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Parasite Immunol. 2009 Sep;31(9):492-500. doi: 10.1111/j.1365-3024.2009.01143.x.

The development of the RTS,S malaria vaccine candidate: challenges and lessons.

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1
Infectious Diseases Development, Global Health Division, Bill & Melinda Gates Foundation, PO Box 23350, Seattle, WA, USA. rip.ballou@gatesfoundation.org

Abstract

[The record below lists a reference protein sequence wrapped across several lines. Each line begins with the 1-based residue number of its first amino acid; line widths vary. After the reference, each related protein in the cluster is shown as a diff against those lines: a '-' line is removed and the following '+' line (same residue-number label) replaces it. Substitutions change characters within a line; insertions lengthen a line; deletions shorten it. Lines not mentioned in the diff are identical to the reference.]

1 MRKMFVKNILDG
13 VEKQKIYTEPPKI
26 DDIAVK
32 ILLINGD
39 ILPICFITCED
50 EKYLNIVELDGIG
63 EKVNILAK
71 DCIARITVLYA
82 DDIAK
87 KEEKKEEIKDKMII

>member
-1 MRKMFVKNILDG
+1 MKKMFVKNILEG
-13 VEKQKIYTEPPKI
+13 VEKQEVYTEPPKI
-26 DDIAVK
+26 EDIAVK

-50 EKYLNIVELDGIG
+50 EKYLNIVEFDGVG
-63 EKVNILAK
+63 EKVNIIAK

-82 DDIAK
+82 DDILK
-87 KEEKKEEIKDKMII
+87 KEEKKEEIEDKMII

RTS,S is the world's most advanced malaria vaccine candidate and is intended to protect infants and young children living in malaria endemic areas of sub-Saharan Africa against clinical disease caused by Plasmodium falciparum. Recently, a pivotal Phase III efficacy trial of RTS,S began in Africa. The goal of the programme has been to develop a vaccine that will be safe and effective when administered via the Expanded Program for Immunization (EPI) and significantly reduce the risk of clinically important malaria disease during the first years of life. If a similar reduction in the risk of severe malaria and other important co-morbidities associated with malaria infection can be achieved, then the vaccine could become a major new tool for reducing the burden of malaria in sub-Saharan Africa. Encouraging data from the ongoing phase II programme suggest that these goals may indeed be achievable. This review discusses some of the unique challenges that were faced during the development of this vaccine, highlights the complexity of developing new vaccine technologies and illustrates the power of partnerships in the ongoing fight against this killer disease.

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